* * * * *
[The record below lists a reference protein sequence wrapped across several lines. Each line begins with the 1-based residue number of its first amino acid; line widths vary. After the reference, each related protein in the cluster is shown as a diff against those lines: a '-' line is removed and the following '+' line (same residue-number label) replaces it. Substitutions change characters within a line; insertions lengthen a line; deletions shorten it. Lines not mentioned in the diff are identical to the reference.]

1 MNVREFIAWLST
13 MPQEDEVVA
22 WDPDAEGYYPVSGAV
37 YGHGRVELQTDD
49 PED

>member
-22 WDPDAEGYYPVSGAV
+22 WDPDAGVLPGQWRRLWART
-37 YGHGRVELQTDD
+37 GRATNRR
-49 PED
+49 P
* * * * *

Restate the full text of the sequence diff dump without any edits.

[The record below lists a reference protein sequence wrapped across several lines. Each line begins with the 1-based residue number of its first amino acid; line widths vary. After the reference, each related protein in the cluster is shown as a diff against those lines: a '-' line is removed and the following '+' line (same residue-number label) replaces it. Substitutions change characters within a line; insertions lengthen a line; deletions shorten it. Lines not mentioned in the diff are identical to the reference.]

1 MNVREFIAWLST
13 MPQEDEVVA
22 WDPDAEGYYPVSGAV
37 YGHGRVELQTDD
49 PED

>member
-22 WDPDAEGYYPVSGAV
+22 WDPDAGVLPGQWRRLWART
-37 YGHGRVELQTDD
+37 GRATNRR
-49 PED
+49 P